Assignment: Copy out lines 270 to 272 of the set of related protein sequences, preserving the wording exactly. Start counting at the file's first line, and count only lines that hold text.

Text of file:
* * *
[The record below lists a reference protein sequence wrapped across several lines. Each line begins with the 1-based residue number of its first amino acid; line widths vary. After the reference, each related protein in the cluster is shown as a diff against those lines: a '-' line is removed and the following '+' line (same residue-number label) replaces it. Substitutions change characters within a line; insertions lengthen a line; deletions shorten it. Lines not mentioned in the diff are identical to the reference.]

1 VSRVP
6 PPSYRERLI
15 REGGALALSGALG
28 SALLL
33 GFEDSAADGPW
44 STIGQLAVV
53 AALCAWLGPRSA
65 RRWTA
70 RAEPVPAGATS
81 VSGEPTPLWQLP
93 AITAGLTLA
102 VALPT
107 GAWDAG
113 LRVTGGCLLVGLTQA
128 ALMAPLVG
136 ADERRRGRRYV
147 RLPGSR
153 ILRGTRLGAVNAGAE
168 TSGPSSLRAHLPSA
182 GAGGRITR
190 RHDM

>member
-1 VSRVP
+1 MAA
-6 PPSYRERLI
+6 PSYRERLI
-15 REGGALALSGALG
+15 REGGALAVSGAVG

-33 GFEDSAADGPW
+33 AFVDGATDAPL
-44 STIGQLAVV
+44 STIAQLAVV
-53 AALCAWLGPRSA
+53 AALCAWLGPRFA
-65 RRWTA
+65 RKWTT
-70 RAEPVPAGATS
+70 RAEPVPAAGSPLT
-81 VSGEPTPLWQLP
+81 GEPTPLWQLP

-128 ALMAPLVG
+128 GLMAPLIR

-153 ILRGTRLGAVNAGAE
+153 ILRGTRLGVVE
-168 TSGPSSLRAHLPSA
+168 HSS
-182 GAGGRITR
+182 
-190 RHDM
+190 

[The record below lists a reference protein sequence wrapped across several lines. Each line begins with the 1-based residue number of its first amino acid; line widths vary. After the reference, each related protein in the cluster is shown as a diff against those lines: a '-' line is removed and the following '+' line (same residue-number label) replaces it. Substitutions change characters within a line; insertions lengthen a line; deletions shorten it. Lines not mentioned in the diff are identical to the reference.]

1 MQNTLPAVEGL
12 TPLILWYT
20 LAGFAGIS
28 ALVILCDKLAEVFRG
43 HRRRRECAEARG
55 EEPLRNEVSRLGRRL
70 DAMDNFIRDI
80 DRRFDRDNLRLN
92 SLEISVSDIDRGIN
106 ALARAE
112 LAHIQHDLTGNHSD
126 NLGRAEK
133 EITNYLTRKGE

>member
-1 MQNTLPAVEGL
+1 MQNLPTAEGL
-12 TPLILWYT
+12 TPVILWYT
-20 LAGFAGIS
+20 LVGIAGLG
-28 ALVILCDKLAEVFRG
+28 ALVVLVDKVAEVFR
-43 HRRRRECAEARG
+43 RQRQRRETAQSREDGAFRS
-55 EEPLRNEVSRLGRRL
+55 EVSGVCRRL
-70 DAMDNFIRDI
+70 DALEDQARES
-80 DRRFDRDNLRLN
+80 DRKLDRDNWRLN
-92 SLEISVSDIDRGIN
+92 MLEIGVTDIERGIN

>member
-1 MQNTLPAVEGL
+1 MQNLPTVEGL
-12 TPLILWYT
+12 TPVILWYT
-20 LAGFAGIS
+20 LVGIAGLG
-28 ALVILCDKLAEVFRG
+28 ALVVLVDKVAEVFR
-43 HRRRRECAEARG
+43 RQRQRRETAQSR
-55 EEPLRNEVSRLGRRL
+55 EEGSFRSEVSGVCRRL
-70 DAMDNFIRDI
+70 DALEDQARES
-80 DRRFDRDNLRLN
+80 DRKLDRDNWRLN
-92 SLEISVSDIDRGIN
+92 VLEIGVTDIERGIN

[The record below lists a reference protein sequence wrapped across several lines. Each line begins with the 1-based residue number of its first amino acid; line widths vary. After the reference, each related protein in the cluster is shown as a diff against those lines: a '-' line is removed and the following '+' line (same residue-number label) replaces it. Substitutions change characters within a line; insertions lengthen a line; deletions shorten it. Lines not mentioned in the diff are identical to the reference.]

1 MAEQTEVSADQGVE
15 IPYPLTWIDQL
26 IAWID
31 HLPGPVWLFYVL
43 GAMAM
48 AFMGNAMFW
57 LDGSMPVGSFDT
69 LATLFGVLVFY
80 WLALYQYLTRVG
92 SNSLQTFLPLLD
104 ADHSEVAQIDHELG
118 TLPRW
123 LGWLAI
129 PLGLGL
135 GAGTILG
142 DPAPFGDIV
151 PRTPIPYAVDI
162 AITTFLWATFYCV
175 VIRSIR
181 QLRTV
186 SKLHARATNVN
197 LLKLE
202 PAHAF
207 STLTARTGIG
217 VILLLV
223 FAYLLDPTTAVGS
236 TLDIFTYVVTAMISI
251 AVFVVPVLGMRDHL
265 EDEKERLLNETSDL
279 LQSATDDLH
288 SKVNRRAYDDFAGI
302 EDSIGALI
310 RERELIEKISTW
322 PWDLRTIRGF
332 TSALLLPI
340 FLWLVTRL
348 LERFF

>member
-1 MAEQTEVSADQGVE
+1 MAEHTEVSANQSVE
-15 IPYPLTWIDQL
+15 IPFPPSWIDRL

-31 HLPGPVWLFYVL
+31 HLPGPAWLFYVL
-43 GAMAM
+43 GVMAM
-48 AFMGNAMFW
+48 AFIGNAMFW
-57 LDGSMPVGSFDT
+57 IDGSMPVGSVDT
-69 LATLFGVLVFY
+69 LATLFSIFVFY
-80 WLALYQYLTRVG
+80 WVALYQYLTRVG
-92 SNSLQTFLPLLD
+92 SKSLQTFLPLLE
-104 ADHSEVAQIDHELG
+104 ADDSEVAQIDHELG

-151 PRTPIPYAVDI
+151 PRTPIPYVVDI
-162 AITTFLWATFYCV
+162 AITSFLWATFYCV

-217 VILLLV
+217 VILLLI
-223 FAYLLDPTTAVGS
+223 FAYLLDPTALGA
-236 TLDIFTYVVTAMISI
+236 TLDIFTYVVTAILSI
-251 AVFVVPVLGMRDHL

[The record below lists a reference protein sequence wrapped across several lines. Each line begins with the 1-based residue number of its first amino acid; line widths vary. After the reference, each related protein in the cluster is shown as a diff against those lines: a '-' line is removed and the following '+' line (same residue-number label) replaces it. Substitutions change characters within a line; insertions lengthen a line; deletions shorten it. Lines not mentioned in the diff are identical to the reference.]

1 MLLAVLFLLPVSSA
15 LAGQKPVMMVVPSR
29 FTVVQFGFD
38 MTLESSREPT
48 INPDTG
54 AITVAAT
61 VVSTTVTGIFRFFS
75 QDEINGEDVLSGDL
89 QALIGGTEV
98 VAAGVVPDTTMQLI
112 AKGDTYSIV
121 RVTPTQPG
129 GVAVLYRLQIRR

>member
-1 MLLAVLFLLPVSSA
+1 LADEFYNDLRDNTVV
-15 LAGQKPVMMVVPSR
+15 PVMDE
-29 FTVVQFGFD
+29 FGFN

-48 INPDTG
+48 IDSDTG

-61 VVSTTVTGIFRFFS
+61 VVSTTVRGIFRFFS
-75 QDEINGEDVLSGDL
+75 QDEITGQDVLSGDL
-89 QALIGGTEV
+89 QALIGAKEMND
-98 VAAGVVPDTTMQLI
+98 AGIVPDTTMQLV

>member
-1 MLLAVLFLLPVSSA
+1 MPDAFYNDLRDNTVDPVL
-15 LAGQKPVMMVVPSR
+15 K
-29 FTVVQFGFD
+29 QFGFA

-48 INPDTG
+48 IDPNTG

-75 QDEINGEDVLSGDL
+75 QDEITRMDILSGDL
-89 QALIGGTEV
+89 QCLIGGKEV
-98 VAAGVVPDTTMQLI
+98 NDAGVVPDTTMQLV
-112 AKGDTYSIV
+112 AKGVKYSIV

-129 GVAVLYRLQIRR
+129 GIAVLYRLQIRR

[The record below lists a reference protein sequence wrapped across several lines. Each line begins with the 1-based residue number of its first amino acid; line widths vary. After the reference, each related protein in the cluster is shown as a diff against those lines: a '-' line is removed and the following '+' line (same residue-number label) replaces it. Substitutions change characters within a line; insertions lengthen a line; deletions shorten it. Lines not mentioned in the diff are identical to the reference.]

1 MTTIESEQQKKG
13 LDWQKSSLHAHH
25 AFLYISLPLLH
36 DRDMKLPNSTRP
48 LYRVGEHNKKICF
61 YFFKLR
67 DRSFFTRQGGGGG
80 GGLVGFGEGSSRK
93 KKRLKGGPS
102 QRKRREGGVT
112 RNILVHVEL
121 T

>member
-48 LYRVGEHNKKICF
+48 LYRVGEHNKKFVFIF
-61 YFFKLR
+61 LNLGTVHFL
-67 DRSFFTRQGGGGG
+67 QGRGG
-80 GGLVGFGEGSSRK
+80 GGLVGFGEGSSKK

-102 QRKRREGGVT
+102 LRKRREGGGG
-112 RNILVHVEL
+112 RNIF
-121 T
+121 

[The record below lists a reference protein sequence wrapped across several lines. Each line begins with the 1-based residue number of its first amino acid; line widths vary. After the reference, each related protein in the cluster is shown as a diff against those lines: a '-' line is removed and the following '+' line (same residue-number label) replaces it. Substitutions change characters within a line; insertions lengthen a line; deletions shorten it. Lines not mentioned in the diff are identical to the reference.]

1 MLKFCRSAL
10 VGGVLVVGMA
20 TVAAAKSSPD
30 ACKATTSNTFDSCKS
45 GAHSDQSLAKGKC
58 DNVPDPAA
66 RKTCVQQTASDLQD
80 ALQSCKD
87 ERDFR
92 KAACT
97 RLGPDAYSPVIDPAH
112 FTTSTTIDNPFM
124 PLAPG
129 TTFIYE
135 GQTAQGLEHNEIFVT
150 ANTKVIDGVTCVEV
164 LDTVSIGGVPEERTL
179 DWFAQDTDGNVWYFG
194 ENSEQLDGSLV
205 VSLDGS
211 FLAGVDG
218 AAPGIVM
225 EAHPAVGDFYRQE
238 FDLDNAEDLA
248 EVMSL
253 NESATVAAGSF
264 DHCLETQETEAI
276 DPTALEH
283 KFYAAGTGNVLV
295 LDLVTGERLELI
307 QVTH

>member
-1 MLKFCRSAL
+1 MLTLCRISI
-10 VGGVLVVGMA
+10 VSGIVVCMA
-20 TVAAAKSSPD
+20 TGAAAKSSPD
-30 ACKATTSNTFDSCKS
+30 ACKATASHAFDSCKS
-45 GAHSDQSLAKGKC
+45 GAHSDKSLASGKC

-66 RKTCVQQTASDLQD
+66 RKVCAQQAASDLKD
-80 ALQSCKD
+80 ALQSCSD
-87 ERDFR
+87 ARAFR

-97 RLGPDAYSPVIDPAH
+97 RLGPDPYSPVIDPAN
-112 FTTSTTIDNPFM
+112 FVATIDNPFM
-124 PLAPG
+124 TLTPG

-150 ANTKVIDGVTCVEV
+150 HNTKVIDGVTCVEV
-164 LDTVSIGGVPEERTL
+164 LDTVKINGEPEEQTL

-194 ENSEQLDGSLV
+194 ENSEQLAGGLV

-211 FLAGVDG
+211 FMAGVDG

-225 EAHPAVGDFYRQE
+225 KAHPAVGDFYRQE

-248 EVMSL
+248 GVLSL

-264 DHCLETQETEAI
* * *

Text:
179 DWFAQDTDGNVWYFG
194 ENSEQLDGSLV
205 VSLDGS